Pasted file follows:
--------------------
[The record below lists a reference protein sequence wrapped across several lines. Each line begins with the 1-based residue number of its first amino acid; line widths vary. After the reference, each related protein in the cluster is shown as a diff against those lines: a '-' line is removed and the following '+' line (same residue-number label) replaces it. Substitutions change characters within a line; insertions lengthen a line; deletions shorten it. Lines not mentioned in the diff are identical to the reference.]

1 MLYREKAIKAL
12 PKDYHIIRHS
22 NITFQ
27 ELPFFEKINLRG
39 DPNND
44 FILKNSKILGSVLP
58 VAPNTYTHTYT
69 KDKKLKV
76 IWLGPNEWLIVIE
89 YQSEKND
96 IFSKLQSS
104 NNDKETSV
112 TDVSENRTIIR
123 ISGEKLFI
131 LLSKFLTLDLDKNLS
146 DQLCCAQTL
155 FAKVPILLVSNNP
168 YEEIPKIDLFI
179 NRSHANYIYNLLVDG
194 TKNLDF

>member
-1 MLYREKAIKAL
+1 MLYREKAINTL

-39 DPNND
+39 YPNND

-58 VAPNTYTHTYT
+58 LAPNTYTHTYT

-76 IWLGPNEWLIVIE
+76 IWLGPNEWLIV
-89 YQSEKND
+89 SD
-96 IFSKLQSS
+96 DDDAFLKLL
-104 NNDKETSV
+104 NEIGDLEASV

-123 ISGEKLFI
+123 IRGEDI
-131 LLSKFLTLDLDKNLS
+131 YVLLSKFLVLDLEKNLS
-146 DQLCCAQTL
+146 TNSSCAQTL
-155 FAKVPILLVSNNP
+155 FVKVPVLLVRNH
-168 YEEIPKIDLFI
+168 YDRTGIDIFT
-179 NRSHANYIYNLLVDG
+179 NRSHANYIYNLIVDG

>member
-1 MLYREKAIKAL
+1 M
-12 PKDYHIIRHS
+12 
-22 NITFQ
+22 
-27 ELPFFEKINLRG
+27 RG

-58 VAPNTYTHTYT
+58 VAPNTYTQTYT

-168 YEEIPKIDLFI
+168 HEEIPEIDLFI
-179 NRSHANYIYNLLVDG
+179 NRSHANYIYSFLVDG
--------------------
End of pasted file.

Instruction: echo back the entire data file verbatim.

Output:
[The record below lists a reference protein sequence wrapped across several lines. Each line begins with the 1-based residue number of its first amino acid; line widths vary. After the reference, each related protein in the cluster is shown as a diff against those lines: a '-' line is removed and the following '+' line (same residue-number label) replaces it. Substitutions change characters within a line; insertions lengthen a line; deletions shorten it. Lines not mentioned in the diff are identical to the reference.]

1 MLYREKAIKAL
12 PKDYHIIRHS
22 NITFQ
27 ELPFFEKINLRG
39 DPNND
44 FILKNSKILGSVLP
58 VAPNTYTHTYT
69 KDKKLKV
76 IWLGPNEWLIVIE
89 YQSEKND
96 IFSKLQSS
104 NNDKETSV
112 TDVSENRTIIR
123 ISGEKLFI
131 LLSKFLTLDLDKNLS
146 DQLCCAQTL
155 FAKVPILLVSNNP
168 YEEIPKIDLFI
179 NRSHANYIYNLLVDG
194 TKNLDF

>member
-1 MLYREKAIKAL
+1 MLYREKAINTL

-39 DPNND
+39 YPNND

-58 VAPNTYTHTYT
+58 LAPNTYTHTYT

-76 IWLGPNEWLIVIE
+76 IWLGPNEWLIV
-89 YQSEKND
+89 SD
-96 IFSKLQSS
+96 DDDAFLKLL
-104 NNDKETSV
+104 NEIGDLEASV

-123 ISGEKLFI
+123 IRGEDI
-131 LLSKFLTLDLDKNLS
+131 YVLLSKFLVLDLEKNLS
-146 DQLCCAQTL
+146 TNSSCAQTL
-155 FAKVPILLVSNNP
+155 FVKVPVLLVRNH
-168 YEEIPKIDLFI
+168 YDRTGIDIFT
-179 NRSHANYIYNLLVDG
+179 NRSHANYIYNLIVDG

>member
-1 MLYREKAIKAL
+1 M
-12 PKDYHIIRHS
+12 
-22 NITFQ
+22 
-27 ELPFFEKINLRG
+27 RG

-58 VAPNTYTHTYT
+58 VAPNTYTQTYT

-168 YEEIPKIDLFI
+168 HEEIPEIDLFI
-179 NRSHANYIYNLLVDG
+179 NRSHANYIYSFLVDG